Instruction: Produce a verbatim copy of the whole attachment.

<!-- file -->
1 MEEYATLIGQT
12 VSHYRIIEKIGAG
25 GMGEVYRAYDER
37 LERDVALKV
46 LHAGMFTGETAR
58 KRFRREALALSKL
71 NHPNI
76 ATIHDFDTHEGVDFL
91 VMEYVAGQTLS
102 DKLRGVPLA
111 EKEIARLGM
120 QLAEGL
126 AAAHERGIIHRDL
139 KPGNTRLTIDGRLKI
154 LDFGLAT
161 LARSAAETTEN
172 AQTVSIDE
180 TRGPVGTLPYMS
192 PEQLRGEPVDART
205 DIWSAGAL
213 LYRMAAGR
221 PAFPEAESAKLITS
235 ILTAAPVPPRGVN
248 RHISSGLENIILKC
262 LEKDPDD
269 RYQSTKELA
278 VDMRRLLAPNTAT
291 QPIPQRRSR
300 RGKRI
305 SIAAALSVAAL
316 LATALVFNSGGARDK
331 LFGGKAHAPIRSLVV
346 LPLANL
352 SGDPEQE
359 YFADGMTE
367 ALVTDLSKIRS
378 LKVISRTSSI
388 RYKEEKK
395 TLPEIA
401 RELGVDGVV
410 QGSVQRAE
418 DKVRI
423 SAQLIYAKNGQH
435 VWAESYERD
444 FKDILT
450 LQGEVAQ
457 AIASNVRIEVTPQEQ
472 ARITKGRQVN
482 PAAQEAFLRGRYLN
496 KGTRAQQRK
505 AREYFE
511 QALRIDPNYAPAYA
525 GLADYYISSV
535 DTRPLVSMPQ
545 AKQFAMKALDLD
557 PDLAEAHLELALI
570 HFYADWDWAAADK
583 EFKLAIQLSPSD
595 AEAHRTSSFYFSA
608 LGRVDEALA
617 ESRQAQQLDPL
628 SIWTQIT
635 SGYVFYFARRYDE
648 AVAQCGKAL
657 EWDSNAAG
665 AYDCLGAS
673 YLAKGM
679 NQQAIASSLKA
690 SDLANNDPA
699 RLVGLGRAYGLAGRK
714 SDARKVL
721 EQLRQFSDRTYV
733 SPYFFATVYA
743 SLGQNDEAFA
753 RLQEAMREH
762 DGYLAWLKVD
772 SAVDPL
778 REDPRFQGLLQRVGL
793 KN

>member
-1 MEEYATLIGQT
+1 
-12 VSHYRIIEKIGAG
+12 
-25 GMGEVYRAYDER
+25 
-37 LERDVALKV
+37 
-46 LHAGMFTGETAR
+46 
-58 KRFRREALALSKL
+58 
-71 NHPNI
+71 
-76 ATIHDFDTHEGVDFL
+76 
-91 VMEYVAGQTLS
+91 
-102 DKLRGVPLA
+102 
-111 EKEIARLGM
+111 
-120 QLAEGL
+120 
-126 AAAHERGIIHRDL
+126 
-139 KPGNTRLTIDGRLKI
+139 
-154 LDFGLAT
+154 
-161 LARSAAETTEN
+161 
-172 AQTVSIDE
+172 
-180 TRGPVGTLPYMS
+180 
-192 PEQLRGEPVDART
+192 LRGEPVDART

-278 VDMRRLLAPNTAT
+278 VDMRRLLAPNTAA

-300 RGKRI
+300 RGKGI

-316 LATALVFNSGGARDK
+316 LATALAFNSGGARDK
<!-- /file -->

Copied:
1 MEEYATLIGQT
12 VSHYRIIEKIGAG
25 GMGEVYRAYDER
37 LERDVALKV
46 LHAGMFTGETAR
58 KRFRREALALSKL
71 NHPNI
76 ATIHDFDTHEGVDFL
91 VMEYVAGQTLS
102 DKLRGVPLA
111 EKEIARLGM
120 QLAEGL
126 AAAHERGIIHRDL
139 KPGNTRLTIDGRLKI
154 LDFGLAT
161 LARSAAETTEN
172 AQTVSIDE
180 TRGPVGTLPYMS
192 PEQLRGEPVDART
205 DIWSAGAL
213 LYRMAAGR
221 PAFPEAESAKLITS
235 ILTAAPVPPRGVN
248 RHISSGLENIILKC
262 LEKDPDD
269 RYQSTKELA
278 VDMRRLLAPNTAT
291 QPIPQRRSR
300 RGKRI
305 SIAAALSVAAL
316 LATALVFNSGGARDK
331 LFGGKAHAPIRSLVV
346 LPLANL
352 SGDPEQE
359 YFADGMTE
367 ALVTDLSKIRS
378 LKVISRTSSI
388 RYKEEKK
395 TLPEIA
401 RELGVDGVV
410 QGSVQRAE
418 DKVRI
423 SAQLIYAKNGQH
435 VWAESYERD
444 FKDILT
450 LQGEVAQ
457 AIASNVRIEVTPQEQ
472 ARITKGRQVN
482 PAAQEAFLRGRYLN
496 KGTRAQQRK
505 AREYFE
511 QALRIDPNYAPAYA
525 GLADYYISSV
535 DTRPLVSMPQ
545 AKQFAMKALDLD
557 PDLAEAHLELALI
570 HFYADWDWAAADK
583 EFKLAIQLSPSD
595 AEAHRTSSFYFSA
608 LGRVDEALA
617 ESRQAQQLDPL
628 SIWTQIT
635 SGYVFYFARRYDE
648 AVAQCGKAL
657 EWDSNAAG
665 AYDCLGAS
673 YLAKGM
679 NQQAIASSLKA
690 SDLANNDPA
699 RLVGLGRAYGLAGRK
714 SDARKVL
721 EQLRQFSDRTYV
733 SPYFFATVYA
743 SLGQNDEAFA
753 RLQEAMREH
762 DGYLAWLKVD
772 SAVDPL
778 REDPRFQGLLQRVGL
793 KN

>member
-1 MEEYATLIGQT
+1 
-12 VSHYRIIEKIGAG
+12 
-25 GMGEVYRAYDER
+25 
-37 LERDVALKV
+37 
-46 LHAGMFTGETAR
+46 
-58 KRFRREALALSKL
+58 
-71 NHPNI
+71 
-76 ATIHDFDTHEGVDFL
+76 
-91 VMEYVAGQTLS
+91 
-102 DKLRGVPLA
+102 
-111 EKEIARLGM
+111 
-120 QLAEGL
+120 
-126 AAAHERGIIHRDL
+126 
-139 KPGNTRLTIDGRLKI
+139 
-154 LDFGLAT
+154 
-161 LARSAAETTEN
+161 
-172 AQTVSIDE
+172 
-180 TRGPVGTLPYMS
+180 
-192 PEQLRGEPVDART
+192 LRGEPVDART

-278 VDMRRLLAPNTAT
+278 VDMRRLLAPNTAA

-300 RGKRI
+300 RGKGI

-316 LATALVFNSGGARDK
+316 LATALAFNSGGARDK